Geckos are able to climb walls thanks to a coating on their toes of tiny hairs, called "setae," that are tipped with flat "spatulae." The large surface area of the spatulae exploit the van der Waals force, the weak attractive force between molecules, enabling the gecko's feet to stick. For years, scientists have worked on the development of synthetic adhesives inspired by this wonder of nature. Researchers at the University of Dayton and the Georgia Institute of Technology have now made an array of artificial setae that are actually nested carbon nanotubes. Eventually, the resarchers think the material could replace solder as well as more traditional adhesives. From New Scientist:
(The researchers) controlled the (carbon nanotube) growth process to make a forest of vertical nanotube trunks turning into a canopy of tangled ends on top. The curly entangled mess acts like natural spatulae – when pressed against a surface, they have a large contact area and hence a strong hold.
The new material was tested for stickiness on surfaces ranging from Teflon to sandpaper. Attached to a glass surface, a single square centimetre of it can support over 1600 grams when pulled roughly parallel to the surface.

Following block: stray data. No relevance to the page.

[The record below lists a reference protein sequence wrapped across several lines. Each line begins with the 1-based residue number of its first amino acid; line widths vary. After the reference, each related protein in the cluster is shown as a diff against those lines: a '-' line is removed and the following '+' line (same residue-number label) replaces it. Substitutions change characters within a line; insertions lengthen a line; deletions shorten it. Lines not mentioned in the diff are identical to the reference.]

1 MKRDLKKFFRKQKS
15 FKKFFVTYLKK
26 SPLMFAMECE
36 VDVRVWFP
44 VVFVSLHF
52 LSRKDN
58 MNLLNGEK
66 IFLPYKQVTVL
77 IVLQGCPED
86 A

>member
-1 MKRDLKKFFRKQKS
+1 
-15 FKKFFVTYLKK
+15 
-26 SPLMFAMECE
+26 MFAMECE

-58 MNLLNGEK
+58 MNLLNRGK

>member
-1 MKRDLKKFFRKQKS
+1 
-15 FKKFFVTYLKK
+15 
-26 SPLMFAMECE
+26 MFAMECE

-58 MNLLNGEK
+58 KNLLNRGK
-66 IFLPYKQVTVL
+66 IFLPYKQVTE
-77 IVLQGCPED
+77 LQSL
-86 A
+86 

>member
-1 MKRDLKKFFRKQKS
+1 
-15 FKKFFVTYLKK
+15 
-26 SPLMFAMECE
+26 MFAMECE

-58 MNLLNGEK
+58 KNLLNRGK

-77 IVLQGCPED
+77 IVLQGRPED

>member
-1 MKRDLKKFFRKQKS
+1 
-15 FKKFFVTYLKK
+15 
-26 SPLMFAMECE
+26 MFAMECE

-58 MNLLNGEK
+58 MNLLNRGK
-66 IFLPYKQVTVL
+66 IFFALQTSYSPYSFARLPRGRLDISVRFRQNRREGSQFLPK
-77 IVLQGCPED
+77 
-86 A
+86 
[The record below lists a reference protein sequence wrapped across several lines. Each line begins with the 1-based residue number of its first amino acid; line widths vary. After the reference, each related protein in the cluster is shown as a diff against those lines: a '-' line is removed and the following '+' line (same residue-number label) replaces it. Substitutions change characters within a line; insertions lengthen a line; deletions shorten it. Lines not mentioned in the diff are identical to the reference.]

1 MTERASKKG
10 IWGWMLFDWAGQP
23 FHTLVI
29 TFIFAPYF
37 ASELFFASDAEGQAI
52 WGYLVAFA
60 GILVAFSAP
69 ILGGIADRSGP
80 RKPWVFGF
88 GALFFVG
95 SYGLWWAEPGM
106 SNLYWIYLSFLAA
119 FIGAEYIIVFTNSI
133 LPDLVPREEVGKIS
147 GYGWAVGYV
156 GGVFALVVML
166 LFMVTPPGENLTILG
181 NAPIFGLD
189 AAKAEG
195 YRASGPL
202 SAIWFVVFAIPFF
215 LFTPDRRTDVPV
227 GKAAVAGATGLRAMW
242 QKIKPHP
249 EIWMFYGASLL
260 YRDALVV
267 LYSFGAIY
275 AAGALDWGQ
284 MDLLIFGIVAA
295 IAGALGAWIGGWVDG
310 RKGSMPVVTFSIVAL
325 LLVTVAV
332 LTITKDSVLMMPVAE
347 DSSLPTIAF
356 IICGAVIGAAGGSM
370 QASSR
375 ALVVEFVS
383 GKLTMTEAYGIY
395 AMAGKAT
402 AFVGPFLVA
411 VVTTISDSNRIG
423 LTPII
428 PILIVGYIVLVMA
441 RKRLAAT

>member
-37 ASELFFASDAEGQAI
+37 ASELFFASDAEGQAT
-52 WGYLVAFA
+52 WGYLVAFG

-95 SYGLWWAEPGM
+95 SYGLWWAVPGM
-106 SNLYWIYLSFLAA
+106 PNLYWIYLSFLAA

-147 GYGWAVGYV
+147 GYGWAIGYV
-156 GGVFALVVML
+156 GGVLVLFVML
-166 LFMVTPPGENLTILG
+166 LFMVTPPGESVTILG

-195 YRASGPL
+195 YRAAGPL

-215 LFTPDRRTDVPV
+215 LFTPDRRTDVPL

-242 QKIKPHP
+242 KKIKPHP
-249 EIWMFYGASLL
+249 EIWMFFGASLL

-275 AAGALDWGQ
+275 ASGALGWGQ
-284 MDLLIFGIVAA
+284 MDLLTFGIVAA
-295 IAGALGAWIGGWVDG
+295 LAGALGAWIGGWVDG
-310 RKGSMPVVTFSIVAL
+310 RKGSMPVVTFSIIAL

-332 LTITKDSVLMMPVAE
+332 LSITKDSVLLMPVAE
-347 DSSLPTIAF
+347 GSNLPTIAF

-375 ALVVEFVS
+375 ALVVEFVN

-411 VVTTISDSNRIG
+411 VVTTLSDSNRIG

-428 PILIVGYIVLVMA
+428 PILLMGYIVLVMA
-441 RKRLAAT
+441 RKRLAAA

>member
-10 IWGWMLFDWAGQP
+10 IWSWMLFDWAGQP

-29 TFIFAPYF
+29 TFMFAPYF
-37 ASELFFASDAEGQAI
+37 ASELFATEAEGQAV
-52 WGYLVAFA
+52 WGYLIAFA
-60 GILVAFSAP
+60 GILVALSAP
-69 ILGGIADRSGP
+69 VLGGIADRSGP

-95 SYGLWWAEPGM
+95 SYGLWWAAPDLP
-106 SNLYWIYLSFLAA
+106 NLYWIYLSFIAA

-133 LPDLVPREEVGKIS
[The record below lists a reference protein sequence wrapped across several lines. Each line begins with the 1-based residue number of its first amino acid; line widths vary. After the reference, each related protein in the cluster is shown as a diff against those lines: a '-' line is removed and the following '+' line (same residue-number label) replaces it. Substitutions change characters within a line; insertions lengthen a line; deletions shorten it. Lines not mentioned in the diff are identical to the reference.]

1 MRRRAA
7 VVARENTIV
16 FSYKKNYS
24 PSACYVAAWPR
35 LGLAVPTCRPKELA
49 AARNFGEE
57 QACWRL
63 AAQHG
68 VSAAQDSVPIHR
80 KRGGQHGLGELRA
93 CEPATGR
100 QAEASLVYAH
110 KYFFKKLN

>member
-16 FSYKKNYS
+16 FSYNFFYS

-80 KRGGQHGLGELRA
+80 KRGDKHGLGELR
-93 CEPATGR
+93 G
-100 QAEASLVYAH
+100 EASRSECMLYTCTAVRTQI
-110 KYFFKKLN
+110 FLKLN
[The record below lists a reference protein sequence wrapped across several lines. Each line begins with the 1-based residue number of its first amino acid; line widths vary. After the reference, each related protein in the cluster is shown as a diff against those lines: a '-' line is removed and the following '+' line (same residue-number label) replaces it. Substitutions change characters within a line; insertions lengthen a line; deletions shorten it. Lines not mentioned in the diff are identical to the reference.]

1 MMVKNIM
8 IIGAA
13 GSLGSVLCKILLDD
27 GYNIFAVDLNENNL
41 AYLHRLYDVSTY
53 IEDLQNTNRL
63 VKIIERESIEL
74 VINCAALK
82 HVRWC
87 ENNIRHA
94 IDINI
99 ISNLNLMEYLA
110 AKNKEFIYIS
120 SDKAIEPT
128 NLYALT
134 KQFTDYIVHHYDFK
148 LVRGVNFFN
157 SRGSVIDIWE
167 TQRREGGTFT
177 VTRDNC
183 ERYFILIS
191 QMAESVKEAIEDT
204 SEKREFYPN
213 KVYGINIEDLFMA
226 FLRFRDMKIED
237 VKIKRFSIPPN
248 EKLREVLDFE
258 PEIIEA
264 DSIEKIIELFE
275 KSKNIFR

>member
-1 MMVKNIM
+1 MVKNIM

That is roughly 10 times better than some species of gecko and three times better than the best artificial competitor.
But removing a pad of the material is simple, unlike some rival materials. Pulling it perpendicular to a surface means only the tips of the nanotubes remain in contact with the surface, and the setae will easily loosen their grip. A weight of 160 grams on a square centimetre is enough to do that.
"Gecko-grip material aims to be the end of glue
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